Do you have a pantry and struggle to keep it cool? Is the food in your pantry going bad? Do you have a bad smell coming from your pantry? A poorly ventilated pantry can cause all this. Therefore, having a pantry requires good maintenance to keep it functioning as it should. For example, I recently visited Slovakia, where my kids’ grandparents live.
They have a fully stocked pantry, but I noticed it was cold when I stepped in—not powered by a refrigerator but by an air circulation system. According to them, the pantry has been there for over 50 years and maintains its temperature in both summer and winter.
They could keep cooked food on the pantry floor and still maintain its taste without it going bad. So here is what they have to say: “How to keep my pantry cool?”
The answer I got was ventilation. So the first and most important thing to do is to ensure your pantry has a good ventilation system and is not located in a humid area.
How to keep the pantry cool
Use adjustable shelves
If you buy new shelving for the pantry, get ones with adjustable heights—you’ll want them as high as possible. When stocking the shelves, keep foods that need more room, like beans, at the back, so they don’t touch any other cans or packages.
If you use your pantry as storage for blankets or toys, put a dehumidifier in the room or keep the doors open. It’s also helpful to keep a small fan in the room to circulate air and discourage mold and fungus growth.
You can buy an air purifier and put it inside the pantry door to take things one step further. This will help reduce any smells that get trapped there. You can also put jars of activated charcoal with tight-fitting lids under one or two shelves to eliminate extra odors.
When you’re shopping to stock your pantry, keep these things in mind:
Organize the food, so it’s easier for you to reach.
It should be right at eye level, as close to the front of the shelf as possible, and out of reach of dust bunnies. Then, in case of an unexpected crisis, you’ll be able to get the food in your pantry more quickly.
Keep food types together.
Don’t mix meat with vegetables or fruit with grains or proteins.
Keep foods that spoil quickly on their own, don’t put anything on top of other food items that would make them go bad faster.
Avoid storing foods like canned goods with a very high acid content in your pantry. This includes an overabundance of tomatoes and tomato sauce, many fruits, and pickled items.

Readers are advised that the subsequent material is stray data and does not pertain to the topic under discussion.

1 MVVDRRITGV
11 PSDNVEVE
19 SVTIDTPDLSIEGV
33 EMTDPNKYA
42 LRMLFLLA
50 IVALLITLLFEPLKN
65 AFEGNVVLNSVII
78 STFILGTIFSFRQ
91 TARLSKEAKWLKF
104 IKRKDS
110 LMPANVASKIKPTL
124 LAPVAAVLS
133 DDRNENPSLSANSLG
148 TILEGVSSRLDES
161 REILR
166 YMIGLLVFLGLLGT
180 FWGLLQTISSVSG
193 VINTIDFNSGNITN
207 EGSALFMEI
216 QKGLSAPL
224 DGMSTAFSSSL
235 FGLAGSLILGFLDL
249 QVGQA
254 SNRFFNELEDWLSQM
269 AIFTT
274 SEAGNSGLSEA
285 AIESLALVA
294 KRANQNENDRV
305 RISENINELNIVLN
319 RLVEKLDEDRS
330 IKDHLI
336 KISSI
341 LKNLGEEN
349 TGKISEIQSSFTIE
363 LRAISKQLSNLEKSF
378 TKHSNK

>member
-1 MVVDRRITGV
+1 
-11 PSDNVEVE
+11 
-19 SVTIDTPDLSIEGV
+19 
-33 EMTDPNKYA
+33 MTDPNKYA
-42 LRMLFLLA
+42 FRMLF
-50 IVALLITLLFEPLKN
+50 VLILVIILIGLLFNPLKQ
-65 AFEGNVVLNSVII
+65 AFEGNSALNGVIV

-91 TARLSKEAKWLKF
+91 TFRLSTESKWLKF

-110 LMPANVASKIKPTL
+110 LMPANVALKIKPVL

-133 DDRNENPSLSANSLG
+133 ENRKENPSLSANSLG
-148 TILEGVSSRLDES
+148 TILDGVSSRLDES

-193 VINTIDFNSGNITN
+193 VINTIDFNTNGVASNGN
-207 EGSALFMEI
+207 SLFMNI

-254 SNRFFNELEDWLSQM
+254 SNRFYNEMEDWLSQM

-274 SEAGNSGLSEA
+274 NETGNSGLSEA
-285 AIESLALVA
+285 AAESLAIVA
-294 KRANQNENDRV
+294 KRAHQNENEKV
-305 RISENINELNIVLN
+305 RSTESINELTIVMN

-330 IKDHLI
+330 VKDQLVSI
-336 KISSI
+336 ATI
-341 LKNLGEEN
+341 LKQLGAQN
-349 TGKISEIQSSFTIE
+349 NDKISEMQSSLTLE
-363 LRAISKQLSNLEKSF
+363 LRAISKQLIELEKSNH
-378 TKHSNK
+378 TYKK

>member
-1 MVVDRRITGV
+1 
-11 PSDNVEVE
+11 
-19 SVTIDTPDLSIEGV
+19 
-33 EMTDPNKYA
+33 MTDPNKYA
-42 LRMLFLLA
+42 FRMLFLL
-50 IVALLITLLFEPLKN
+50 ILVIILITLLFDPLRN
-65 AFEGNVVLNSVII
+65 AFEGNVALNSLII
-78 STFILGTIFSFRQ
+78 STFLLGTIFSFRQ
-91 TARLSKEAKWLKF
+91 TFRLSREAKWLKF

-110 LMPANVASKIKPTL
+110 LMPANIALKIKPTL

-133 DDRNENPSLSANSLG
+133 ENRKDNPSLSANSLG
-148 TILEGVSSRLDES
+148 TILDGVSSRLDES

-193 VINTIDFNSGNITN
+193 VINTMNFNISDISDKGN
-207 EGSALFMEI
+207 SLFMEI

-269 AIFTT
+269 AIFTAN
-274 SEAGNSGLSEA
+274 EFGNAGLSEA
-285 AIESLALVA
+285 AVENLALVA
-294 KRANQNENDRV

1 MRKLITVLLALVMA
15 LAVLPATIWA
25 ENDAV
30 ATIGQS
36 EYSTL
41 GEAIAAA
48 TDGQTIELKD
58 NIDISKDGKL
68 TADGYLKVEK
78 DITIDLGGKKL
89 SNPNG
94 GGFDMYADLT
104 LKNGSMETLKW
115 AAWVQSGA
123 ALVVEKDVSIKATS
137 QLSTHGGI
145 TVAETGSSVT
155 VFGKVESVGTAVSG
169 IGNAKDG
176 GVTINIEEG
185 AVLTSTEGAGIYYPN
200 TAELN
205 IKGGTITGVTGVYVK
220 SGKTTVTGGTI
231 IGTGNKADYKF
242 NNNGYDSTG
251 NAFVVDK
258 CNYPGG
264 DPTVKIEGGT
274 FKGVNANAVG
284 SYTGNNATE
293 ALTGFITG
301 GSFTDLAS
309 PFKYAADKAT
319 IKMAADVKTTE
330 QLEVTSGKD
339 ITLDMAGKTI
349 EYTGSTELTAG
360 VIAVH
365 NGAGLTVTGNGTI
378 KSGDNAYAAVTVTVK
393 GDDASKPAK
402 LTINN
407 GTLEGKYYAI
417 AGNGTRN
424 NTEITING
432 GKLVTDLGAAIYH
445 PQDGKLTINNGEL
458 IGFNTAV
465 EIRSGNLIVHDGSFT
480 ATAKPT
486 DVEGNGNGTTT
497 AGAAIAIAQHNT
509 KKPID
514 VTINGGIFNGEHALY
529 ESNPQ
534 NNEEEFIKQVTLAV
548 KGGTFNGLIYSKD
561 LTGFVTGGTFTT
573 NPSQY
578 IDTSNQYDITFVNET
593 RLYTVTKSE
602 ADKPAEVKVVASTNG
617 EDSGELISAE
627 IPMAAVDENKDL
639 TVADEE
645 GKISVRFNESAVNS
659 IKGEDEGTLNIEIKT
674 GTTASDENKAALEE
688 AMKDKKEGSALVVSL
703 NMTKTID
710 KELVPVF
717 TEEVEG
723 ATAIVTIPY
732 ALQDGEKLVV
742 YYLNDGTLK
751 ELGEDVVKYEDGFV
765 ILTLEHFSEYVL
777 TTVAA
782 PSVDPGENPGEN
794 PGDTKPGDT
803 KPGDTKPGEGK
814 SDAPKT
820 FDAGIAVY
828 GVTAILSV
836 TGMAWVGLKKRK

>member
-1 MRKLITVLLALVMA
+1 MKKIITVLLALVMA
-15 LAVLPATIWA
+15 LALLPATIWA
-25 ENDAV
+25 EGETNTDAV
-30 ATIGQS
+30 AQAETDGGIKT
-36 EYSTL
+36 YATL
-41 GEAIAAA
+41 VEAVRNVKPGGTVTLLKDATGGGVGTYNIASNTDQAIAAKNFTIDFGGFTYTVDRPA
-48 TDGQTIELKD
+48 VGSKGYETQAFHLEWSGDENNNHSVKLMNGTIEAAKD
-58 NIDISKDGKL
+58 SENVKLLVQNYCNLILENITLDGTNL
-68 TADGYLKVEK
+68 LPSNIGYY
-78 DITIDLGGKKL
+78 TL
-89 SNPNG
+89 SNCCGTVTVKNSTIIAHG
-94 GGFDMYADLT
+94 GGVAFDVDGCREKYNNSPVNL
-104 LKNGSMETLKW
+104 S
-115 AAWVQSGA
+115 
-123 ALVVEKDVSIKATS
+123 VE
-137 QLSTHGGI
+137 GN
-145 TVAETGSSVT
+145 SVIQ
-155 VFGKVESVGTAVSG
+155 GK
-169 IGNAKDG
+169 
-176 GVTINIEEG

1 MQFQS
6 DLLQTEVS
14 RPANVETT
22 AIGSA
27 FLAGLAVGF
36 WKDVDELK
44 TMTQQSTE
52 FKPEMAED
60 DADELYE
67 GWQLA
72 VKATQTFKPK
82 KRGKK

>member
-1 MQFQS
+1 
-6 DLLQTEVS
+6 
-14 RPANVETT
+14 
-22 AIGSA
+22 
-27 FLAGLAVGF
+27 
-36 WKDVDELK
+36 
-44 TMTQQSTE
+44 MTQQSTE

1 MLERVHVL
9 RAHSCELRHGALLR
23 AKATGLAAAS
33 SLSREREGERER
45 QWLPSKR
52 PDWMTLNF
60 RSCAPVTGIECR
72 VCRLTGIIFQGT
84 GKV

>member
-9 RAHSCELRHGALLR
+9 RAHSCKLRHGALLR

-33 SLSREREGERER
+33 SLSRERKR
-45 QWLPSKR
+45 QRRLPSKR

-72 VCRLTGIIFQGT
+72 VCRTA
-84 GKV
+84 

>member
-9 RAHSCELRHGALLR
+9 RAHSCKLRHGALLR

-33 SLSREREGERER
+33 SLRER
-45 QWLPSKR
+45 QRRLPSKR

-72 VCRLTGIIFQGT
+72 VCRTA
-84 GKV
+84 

Sealed glass bottles
Don’t buy food in a glass bottle unless the bottle has a seal around it. You want to prevent breakage and discourage pests from going after anything in your pantry.
Remove unused items
You want to reach all of your food quickly, especially when there’s a disaster on the horizon. So if you don’t need something, take it out and set it aside. This will keep you from overstocking for no good reason and allow you to get out of your pantry faster if something happens.
Use small windows
You need small ventilation windows if you are not building an underground pantry. Using large windows is not ideal for a pantry because there is too much light and air coming in.
Frequently Asked Questions
Should a pantry be cold?
To ensure that your non-perishable foods always taste their best, the ideal temperature for a pantry is between 50 and 70 degrees Fahrenheit, and you should maintain this temperature range at all times. However, they caution that heat can lead to the loss of nutrients in your food. Therefore, it is important to maintain a cool temperature in your pantry.
How do you keep humidity out of your pantry?
Mold and mildew grow well in damp places, so a dehumidifier in your kitchen pantry can help stop this from happening. Therefore, think about using a dehumidifier if your kitchen cupboards are damp. This way, you won’t have to worry about dealing with the musty, irritant odor they emit.
You can fight moisture with the help of dehumidifiers, some of which are renewable and disposable. When you buy an ORFELD dehumidifier, you can be sure it will remove extra moisture from your pantry without giving off any dangerous fumes. But, of course, they’re not just for the pantry; they’re also useful in and around the kitchen and cupboards. So that you can get the most out of your dehumidifier, we’ve put together this handy guide.
These people have the pantry built just about 4 feet below the floor level of the house. So the pantry was kept cool from the ground up. Half of the wall is 4 feet down, while the other half is up. So they did not use concrete floors.